Eternal Sunshine of the Spotless Mind Movie Review
A Hollywood star, an offbeat screenwriter and a little-known director combine forces to give us a taste of what romantic comedies can be - something clever. Eternal Sunshine of the Spotless Mind avoids the typical cliché of romantic comedies and delivers something much deeper and much more realistic, but what else can you expect from Charlie Kaufman?
Eternal Sunshine of the Spotless Mind takes a look at the life of Joel Barish (Jim Carrey), a man who is trying to get over a devastating breakup with his girlfriend, Clementine (Kate Winslett). After realizing that she has had an operation that has removed him from her memory completely, he decides to do the same, enlisting the help of a special doctor (Tom Wilkinson). However, as the procedure begins to work his magic, he begins to realize just how much he loved her and wants to hold onto her in his mind. Still, it is a race against time as she begins to get sucked from his brain forever. Can love overcome?
Jim Carrey is excellent in the lead. Amazingly, this film allows him to play his most out-of-character character to date, tossing aside much of his elastic face and over-the-top dramatics that have become the trademarks of his performances. Fans of Carrey should not expect his usual shtick, and those who are not fans of Carrey should not be so quick to judge. He is believable, likable, and just plain good. Thankfully, he is also supported by a top-notch supporting cast. Winslett, as the love interest, is entertaining to say the least. She comes off as a bit of a psychopath, but plays one oh so very well. Wilkinson, with a lesser role, is good, and Kirsten Dunst simmers on screen. Elijah Wood and Mark Ruffalo play well off of one another.
Of course, the real benefactor of the film comes from the technical side. Charlie Kaufman, who is one of the few screenwriters to be more prominently advertised than his movies' actors or directors, has shelled out another great piece of work. Known for his edgy, original and strange screenplays that include such things as Being John Malkovich and Adaptation, "normal" should not be expected in any part of his work. Surprisingly, Spotless Mind is his most normal movie to date. That's not to say that this movie is not without its quirkiness - after all, much of the story takes place inside of Carrey's head - but everything seems a bit more levelheaded. Still, though a bit more basic in some ways, Kaufman captures the essence of his characters, and humans in general, so easily.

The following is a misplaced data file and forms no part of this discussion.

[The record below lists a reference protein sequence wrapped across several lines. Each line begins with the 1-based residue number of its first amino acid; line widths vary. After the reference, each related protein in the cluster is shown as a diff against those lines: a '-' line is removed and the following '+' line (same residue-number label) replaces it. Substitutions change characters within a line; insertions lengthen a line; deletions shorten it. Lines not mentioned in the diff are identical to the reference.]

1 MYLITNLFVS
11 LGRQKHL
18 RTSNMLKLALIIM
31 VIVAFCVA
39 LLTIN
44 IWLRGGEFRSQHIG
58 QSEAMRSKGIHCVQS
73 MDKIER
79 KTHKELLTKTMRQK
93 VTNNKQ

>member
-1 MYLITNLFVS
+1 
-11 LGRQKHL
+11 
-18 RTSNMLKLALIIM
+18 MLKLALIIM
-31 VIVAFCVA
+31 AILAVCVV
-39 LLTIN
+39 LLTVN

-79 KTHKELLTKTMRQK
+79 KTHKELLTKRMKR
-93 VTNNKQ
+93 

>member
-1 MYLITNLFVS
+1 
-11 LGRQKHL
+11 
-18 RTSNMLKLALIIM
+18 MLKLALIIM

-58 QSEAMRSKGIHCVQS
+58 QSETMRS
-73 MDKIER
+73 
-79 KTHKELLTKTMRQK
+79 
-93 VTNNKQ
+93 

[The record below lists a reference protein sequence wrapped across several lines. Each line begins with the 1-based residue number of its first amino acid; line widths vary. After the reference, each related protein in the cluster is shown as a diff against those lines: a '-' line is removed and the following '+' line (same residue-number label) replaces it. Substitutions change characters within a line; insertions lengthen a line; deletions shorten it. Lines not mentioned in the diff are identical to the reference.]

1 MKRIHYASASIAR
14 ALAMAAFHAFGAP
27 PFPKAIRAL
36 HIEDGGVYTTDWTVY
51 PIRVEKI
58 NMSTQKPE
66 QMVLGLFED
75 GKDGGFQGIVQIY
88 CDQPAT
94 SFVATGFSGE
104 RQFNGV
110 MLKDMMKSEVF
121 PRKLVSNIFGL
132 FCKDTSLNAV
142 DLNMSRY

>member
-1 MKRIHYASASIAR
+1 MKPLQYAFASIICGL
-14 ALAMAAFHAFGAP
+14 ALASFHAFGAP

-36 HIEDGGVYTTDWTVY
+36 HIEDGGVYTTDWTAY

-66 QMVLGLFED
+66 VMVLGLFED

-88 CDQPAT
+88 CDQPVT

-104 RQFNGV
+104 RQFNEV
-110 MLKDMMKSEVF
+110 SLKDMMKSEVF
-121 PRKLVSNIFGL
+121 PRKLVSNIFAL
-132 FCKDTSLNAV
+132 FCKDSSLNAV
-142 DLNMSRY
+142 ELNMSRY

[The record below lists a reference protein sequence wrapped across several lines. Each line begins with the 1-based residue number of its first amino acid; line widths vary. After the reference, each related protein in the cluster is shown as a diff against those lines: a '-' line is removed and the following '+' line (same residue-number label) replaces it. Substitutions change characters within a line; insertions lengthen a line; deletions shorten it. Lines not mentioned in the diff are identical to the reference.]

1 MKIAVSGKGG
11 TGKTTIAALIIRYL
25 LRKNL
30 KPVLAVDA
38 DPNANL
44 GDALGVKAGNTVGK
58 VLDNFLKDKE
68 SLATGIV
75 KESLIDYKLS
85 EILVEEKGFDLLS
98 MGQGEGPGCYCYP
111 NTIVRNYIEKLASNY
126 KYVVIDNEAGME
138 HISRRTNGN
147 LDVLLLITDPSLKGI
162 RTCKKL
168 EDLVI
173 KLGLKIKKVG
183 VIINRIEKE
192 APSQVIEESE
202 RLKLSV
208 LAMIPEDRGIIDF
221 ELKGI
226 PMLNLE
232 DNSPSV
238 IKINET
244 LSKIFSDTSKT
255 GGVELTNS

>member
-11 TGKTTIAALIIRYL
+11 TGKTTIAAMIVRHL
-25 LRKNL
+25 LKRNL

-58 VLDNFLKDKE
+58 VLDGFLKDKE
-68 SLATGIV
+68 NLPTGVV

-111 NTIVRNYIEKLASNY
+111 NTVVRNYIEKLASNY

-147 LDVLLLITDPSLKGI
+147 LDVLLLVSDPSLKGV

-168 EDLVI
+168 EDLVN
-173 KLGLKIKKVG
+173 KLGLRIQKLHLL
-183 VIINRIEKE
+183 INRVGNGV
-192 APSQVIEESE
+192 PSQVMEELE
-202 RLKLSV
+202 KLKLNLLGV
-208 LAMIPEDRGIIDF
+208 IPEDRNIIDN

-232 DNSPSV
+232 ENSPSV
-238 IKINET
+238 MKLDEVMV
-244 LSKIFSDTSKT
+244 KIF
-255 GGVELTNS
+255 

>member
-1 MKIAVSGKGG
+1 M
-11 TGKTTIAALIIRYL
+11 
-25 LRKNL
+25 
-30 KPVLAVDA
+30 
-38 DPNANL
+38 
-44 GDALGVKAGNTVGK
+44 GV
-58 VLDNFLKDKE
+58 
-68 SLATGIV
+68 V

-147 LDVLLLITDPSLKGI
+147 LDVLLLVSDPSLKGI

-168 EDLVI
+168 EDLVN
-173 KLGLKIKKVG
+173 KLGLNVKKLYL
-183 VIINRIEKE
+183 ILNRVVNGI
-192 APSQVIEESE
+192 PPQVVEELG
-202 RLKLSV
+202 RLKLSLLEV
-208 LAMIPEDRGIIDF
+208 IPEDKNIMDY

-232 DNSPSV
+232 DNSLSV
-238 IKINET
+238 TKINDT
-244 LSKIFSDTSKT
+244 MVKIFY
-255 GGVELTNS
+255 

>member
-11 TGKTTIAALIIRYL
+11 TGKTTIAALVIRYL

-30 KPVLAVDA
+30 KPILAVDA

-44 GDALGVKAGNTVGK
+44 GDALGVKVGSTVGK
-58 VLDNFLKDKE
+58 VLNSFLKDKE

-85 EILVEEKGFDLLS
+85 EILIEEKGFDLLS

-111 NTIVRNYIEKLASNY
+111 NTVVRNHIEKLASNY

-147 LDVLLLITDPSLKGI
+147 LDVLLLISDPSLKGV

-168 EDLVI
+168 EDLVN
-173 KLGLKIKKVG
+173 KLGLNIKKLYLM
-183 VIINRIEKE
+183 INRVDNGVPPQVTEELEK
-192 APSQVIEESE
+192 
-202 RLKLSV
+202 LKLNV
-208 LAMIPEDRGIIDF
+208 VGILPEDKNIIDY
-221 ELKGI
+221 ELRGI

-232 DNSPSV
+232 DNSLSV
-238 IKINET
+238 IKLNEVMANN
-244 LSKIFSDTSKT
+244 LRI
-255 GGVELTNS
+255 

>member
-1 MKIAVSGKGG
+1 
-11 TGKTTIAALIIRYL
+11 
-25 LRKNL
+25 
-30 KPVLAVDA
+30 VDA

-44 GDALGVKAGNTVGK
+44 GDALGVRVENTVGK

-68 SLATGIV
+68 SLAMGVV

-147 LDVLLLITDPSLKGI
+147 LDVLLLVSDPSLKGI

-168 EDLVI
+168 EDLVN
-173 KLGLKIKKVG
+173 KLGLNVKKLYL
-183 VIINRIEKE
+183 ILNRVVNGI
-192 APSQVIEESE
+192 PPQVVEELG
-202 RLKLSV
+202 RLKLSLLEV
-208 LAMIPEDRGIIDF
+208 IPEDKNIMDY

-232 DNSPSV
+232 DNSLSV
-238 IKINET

Overshadowing Kaufman, however, is director Michel Gondry. Kaufman's screenplay is very calculated, and it takes a certain kind of director to express what he is trying to say on screen. Gondry does it with ease. As the movie meanders through Carrey's mind, everything flows so well both visually and otherwise. The combination of Kaufman's wizardry and Gondry's control behind the camera makes it seem as though we really are inside someone's head, wandering through a story that seems to rewrite itself every few seconds.
Spotless Mind does seem a bit long in a few places, as some of the scenes inside of Carrey's head are a bit repetitive. Since we essentially know how things are going to end, it is hard to become too engaged at times with his fight to save his ex-girlfriend in memory.
Eternal Sunshine of the Spotless Mind is the best movie of the year to date, clever in so many ways. The combination of fabulous writing, great acting and a visually aggressive director makes this film one of the highlights of 2004.
The DVD is highlighted with a few deleted scenes that give a little more depth to a few sequences, though, considering the material, are not especially entertaining to watch on their own. More interesting is "A Conversation with Jim Carrey and Director Michel Gondry as they discuss some of the scenes in the movie. The funniest moment of this featurette is footage of Jim Carrey driving a bed into a gas station, but those who love to get a look at how actors "shrink" in movies will also like to see the set design of the kitchen scene where Jim Carrey is playing a toddler. In addition to this "authentic" behind-the-scenes look, there is also a more promotional featurette that has the actors talking about how much they feel for their characters (that usual sappy stuff) intermixed with scenes from the movie. The F-word is even bleeped out for television. Other features include a music video, a director/writer commentary and the Lacuna Infomercial.
Overall, the DVD has some good features, though only fans who already want the movie should really go out of their way to purchase it. The special features aren't so extraordinary that they make the DVD a must-have.
Review by Erik Samdahl unless otherwise indicated.